Rare find on Rye shore a scientific opportunity | SeacoastOnline.com
9 and and 2 pm whale watch trips - Krill
Today was an amazing day where we had humpback whales feeding on large concentrations of copepods. This type of surfacing feeding is quite breath-taking and it provides for a great deal of viewing time since the whales never take long dives. We watched a combination of humpbacks over the course of the day, many changing associations by the hour.
At times, we had whales feeding all around the boat. As the surfaced with mouth's wide open, we could see the baleen hanging down from the upper jaw. But their surfacings were very unpredictable and quick. Often the whales would surface with no warning as to their arrival.
Some of the whales were using bubbles to help them concentrate the zooplankton. Often those bubbles were in strings or arcs instead of the typical bubble net that is often used when feeding on fish. We assume the whales were feeding on some type of Euphausiid, presumably krill. But we never saw any of the prey in the water, an indication that the plankton was a bit too deep.
Our captain did a fabulous job of maneuvering around the animals as they lunged at the surface. Every once in a while, the whales would surface right off the sides or the bow of the boat, giving our passengers a real treat. To be that close to a 40 foot, 25 ton animal is a once-ina-alife experience for all of us onboard.
Often the lunging was slow and methodical. At other times, the lunging was fast and swift. Each whale had a unique style to his or her feeding patterns. But it was amazing to see many of these animals working in groups of two or three. In these groups, the whales coordinated their movements and behaviors. It was almost like watching some type of choreographed event.
By the end of the day, we had identified most of the humpbacks feeding on the southern part of Stellwagen Bank. We had Banyon, Apostrophe's 2008 calf, Jabiru, Komodo, Geometry and Condensation. What an amazing day!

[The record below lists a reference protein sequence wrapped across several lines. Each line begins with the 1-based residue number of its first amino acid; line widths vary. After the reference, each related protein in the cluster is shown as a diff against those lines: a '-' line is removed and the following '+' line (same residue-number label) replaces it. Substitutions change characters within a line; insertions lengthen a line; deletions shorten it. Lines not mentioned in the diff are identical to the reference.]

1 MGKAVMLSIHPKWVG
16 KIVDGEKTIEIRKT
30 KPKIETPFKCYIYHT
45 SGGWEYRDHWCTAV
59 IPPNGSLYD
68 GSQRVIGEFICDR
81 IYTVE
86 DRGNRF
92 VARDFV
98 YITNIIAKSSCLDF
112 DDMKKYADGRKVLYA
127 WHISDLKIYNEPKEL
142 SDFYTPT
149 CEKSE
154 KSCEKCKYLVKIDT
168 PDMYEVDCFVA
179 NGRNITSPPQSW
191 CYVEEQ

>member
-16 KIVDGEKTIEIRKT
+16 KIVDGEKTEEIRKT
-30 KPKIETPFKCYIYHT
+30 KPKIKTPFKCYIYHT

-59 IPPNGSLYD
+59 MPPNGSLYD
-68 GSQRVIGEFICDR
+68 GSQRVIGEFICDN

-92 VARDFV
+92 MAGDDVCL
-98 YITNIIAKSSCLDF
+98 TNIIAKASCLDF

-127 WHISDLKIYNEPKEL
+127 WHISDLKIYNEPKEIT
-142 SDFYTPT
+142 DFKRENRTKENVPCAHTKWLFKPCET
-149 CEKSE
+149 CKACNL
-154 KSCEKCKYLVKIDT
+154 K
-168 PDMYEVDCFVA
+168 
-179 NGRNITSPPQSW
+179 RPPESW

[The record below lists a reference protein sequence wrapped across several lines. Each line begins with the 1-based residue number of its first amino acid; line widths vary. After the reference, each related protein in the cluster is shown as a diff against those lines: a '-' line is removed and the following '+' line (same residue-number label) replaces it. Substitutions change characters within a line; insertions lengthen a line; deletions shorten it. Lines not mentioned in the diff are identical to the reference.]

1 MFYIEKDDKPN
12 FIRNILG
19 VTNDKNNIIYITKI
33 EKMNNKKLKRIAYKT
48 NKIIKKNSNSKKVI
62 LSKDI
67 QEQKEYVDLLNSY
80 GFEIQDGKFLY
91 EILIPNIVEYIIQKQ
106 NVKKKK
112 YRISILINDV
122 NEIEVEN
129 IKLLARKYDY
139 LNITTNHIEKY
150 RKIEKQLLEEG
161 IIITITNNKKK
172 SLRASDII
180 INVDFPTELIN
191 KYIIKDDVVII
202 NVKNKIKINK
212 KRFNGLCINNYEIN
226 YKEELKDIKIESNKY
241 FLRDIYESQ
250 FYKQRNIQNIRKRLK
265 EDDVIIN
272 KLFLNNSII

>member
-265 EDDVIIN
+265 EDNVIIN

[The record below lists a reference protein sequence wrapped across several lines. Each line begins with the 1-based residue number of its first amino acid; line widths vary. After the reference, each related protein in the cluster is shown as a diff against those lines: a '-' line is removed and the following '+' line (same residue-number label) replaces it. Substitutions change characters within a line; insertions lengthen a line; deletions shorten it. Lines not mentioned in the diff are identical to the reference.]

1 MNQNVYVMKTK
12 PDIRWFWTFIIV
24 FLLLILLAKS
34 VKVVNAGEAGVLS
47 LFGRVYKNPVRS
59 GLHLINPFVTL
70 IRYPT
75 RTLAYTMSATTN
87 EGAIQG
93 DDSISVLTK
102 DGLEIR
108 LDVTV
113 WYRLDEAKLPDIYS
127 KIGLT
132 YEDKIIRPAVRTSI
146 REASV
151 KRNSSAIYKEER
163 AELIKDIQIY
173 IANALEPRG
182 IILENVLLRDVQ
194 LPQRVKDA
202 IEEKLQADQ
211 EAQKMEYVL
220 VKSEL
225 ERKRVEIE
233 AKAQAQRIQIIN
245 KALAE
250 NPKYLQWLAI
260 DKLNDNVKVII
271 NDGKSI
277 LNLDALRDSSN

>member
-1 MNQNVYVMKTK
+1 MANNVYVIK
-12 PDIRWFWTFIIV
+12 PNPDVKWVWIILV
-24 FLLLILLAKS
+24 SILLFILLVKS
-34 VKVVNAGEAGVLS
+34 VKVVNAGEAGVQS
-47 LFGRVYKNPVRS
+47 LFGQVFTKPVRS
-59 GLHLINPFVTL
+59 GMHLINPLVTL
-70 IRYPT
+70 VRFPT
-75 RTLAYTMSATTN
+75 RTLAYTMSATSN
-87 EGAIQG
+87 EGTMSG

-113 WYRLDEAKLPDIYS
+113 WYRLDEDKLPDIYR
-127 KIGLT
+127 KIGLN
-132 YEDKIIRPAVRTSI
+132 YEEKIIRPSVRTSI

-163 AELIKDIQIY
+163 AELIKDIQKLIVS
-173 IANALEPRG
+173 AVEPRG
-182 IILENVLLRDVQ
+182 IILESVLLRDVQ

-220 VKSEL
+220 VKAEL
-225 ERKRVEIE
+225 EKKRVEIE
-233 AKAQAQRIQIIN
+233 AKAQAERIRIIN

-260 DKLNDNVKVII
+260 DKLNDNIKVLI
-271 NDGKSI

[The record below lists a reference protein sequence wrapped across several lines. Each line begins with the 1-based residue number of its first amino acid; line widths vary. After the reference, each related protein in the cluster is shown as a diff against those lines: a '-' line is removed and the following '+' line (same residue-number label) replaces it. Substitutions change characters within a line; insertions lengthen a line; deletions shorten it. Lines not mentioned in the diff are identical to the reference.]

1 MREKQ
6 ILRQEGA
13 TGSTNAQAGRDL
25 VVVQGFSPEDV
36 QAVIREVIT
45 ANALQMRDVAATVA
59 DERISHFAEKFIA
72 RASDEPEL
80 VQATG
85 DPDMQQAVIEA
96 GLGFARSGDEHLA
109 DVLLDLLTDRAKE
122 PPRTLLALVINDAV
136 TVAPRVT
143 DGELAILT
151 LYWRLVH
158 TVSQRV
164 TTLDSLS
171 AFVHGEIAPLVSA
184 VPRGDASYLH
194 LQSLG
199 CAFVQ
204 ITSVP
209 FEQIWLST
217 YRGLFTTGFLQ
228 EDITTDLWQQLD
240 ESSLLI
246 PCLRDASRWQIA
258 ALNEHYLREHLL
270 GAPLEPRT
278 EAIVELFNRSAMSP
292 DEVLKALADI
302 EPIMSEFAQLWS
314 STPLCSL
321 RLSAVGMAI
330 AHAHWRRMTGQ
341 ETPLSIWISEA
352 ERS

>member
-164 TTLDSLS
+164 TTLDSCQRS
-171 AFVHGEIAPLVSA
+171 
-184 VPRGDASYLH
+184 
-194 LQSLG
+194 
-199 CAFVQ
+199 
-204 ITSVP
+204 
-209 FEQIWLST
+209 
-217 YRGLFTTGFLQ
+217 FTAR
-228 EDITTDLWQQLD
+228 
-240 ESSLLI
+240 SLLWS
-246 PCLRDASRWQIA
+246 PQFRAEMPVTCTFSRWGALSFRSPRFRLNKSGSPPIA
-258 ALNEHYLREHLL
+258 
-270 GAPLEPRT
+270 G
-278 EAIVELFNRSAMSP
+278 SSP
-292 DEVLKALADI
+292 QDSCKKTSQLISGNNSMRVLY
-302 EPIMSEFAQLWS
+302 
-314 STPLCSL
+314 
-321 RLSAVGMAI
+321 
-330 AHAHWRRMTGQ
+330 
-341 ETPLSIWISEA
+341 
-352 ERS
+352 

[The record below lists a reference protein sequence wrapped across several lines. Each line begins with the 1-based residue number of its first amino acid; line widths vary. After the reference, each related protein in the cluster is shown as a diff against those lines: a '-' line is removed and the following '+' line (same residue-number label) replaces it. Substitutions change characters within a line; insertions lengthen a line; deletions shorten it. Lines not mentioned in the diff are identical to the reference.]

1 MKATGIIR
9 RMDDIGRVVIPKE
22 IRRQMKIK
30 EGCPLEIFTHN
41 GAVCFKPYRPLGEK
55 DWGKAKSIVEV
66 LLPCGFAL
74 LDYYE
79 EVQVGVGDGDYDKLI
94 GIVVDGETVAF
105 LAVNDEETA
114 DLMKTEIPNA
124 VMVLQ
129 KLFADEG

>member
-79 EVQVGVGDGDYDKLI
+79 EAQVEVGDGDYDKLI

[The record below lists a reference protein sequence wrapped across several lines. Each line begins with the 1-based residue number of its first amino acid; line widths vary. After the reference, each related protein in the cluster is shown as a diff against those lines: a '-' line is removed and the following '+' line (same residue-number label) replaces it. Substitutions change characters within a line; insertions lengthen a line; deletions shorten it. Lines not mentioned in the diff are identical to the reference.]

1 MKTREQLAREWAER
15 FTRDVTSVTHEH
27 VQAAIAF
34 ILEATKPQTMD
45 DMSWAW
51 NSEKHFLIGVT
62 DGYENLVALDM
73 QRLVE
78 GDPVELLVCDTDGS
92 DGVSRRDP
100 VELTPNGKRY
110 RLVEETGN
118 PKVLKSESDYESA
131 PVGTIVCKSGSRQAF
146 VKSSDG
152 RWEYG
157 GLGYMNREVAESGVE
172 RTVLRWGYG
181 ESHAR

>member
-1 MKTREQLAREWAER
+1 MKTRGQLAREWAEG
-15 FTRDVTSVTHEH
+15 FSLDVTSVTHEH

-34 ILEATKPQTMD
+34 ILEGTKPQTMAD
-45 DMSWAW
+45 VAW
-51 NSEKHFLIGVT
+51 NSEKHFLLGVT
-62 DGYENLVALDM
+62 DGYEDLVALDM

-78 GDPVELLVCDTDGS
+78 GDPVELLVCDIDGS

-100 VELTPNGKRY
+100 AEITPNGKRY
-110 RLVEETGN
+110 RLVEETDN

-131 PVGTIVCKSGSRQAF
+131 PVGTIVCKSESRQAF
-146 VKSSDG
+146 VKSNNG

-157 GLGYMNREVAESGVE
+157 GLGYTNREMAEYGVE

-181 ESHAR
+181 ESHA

Just as we thought things couldn't get much better, one of the whales breached right out of the water. This type of breach is called a spinning head breach for the whale propels itself out of the water head first and then spins in the air. It is said to be the most magnificent behavior witnessed in the animal kingdom and I would have to agree.
Monday, September 5, 2011
12 noon whale watch - Krill
We had a great day offshore with finback whales, minke whales and humpback whales. Our first sightings were finbacks whales that were feeding deep on the southwest corner of Stellwagen Bank. These are one of the fastest whales offshore giving them the nickname "the greyhounds of the ocean."
We then moved north onto the middle part of the bank and picked up a few humpback whales that appeared to be feeding on some type of zooplankton patch. We assume they were feeding on some type of Euphausiid, like krill, but we never saw the bait in the water.
Our first pair of humpbacks included Banyon who was feeding alongside Jabiru. Then we moved off to watch Condensation feeding offshore just a mile to the northwest.
But sometimes it is best to let the pictures speak for themselves.